I live and practice my real estate business in PA "Dutch" Country.
It is fascinating to me to learn and explore the history of this area. In light of the Holiday Season, I want to share with you where the modern day concept of Santa Claus comes from in the PA "Dutch" Community.
It actually comes from two separate German traditions in the 18th and early 19th centuries in rural Pennsylvanian - the Grischtkindel and the Belsnickel.
The Grischtkindel (Christ Child) was the gift bringer on Christmas Eve who rode a lowly mule. Children left a basket of hay for the mule. The Grischtkindel in turn left the children nuts, snitz (dried apples), candy and gingerbread (a large cookie).
Farmers would also lay hay out in their barnyards on Christmas Eve for the Grischtkindel's beast of burden. Hay that was left in the morning was fed to the farmer's animals in hopes that they would prosper until the next anniversary of the Christ Child's birth.
The Belsnickel was generally a bearded man in a fur hat and a long, patched overcoat meant to be a disguise. He carried a whip or stick, sometimes a bell and always a bag of nuts, confections and dried fruit.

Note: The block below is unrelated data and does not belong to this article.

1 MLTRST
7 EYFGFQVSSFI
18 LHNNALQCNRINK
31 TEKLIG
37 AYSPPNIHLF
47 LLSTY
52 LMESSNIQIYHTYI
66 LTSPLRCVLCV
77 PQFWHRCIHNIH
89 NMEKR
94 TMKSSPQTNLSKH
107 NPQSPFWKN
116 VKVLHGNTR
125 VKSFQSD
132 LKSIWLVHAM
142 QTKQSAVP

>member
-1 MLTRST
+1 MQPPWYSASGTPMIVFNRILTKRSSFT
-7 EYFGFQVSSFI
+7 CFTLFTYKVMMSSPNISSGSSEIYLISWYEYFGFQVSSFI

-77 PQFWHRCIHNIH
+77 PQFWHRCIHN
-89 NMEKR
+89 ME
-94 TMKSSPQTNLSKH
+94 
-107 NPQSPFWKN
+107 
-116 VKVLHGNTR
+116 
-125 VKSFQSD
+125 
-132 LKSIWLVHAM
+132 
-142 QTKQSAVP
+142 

On Christmas Eve, he would come into each house making lots of noise and throw down the nuts and sweets before the children. When the children would try to pick up the treats, the Belsnickel would strike their hands with the whip or stick. Often the children would have to promise to be good, obey their parents and repent their sins of the past year in order to be allowed to pick up the treats.
This data is from "Old Father Christmas" based on an article in Godey's Lady's Book, December 1868, p. 536.
This area is rife with history, including some very picturesque homes. German, Irish, Scottish and English all migrated here from their mother lands to build new lives among the Native Americans who also influenced our area heavily.
In 2016, I will be serving as a volunteer for a local historic society that prides itself on preserving, studying and disseminating the history and folk culture of Pennsylvania German life styles (it's really German not Dutch) in Central PA.